By John Rieping | All rights reserved | Previously published 3/23/12 in The Madera Tribune
Comedian and actor W.C. Fields (1880-1946) presented his first performances, juggling, in churches and theaters at the age of 15. Three years later he left his parents’ Christian home in Pennsylvania and soon became a headliner on both sides of the Atlantic Ocean.
Many years later, a friend found him — now a known atheist — reading a Bible in a hospital. When the surprised visitor asked why, Fields replied, “I’m checking for loopholes.”
Weeks later he died of an alcohol-related stomach hemorrhage.
Whether flippant or sincere, his attitude is hardly limited to those at the end of life. A joke tells of a Catholic school cafeteria with a crate of milk cartons and a sign that read: “Take only one. God is watching.” At the end of the lunch line sat chocolate cookies. On a napkin someone had scrawled: “Take all you want. God is watching the milk.”
There seems to be a nearly universal desire in humans to justify what they do, whether before God or others. Why is this?
Many religions, Christian and non-Christian alike, believe that humans possess a “conscience” — an understanding of right and wrong. The Latin roots of the word itself literally mean “with knowledge.”
Though heartfelt, the conscience judges the morality of an action using one’s reason and understanding, and that can sometimes be its downfall. Who among us hasn’t been biased, mistaken, or misinformed? A well-formed and truthful conscience is vital.
Many religions would again agree that it is for this purpose (among others) that divinity speaks to humanity — to remind us of the truth about good and evil. Even so, educating and correcting one’s conscience is a lifelong task. Neglect or abuse of it brings blindness.
Two movies opening in U.S. theaters today may help refresh the sensitivity of our consciences. These are “October Baby” and the literary adaptation “The Hunger Games.” Though I have only screened the first one, I have read the young adult novelettes behind the second, and encourage moviegoers to see both if possible.
In far different ways, these films look at the effects of socially-approved violence on children and society.
The light drama “October Baby” does so gently and uplifts, though it does so with a heroine that some might find taboo: a grown survivor of an attempted abortion. In contrast, the lightly science fiction trilogy that begins with “The Hunger Games” directly challenges the myths of U.S. entertainment and culture by showing the scars that killing inflicts on those who do it, even when it is arguably justified.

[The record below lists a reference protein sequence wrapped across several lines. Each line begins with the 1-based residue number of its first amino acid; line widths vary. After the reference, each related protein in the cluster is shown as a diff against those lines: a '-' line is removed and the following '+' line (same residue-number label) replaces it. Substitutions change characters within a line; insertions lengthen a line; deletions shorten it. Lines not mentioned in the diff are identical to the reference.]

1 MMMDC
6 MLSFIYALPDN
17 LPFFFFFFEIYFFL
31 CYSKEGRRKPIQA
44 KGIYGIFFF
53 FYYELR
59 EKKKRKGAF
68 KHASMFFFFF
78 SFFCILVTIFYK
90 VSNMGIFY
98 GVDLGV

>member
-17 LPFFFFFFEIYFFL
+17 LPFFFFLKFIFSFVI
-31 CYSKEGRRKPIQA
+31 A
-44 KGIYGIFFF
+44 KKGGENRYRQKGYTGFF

Elsewhere in media, many video gamers have been infuriated by a disappointing end to a blockbuster science fiction triad. On Wednesday, Bioware promised to heed the backlash.
Its recent game, Mass Effect 3, may have sold 890,000 copies ($60 each) in the U.S. within its first 24 hours of availability earlier this month, but the final minutes of the 90-120 hour trilogy left a sour taste. It offered three similar sad endings with the main visual variation being the color of the explosions.
The irony is that, before the one-size-fits-all end, the series maintained an illusion of freedom and consequences. An act of kindness or brutality, diligence or laziness, by a player could shape future encounters far down the story’s path.
In games and reality, we want our choices to have meaning. Our conscience insists some do, at least outside of a fantasy.
In 1933, the Nazi government outlawed all non-religious youth groups unconnected with the Hitler Youth paramilitary organization. Within three years the remaining church youth groups were also purged.
Among the secular casualties was Jungenschaft, a high-spirited teenage boys club in Germany. With equal gusto and appreciation, members explored woods, ice-cold rivers at dawn, wild bird migrations, fine arts concerts, museums, cathedrals, plays, and movies.
They were wiped out by the Nazis, who arrested and imprisoned its young members for weeks or months and destroyed their diaries, magazines, and songbooks.
Yet lyrics of the group’s favorite song survived, and the message holds true today.
“Close eye and ear a while / against the tumult of the time; / you’ll not still it or find peace / until your heart is pure.
“As you watch and wait / to catch the eternal in the everyday, / you freely choose to take your role / in history’s great play.
“The hour will come when you are called. / Be then prepared, be ready; / if the fire dies down, leap in; / again it blazes, steady.”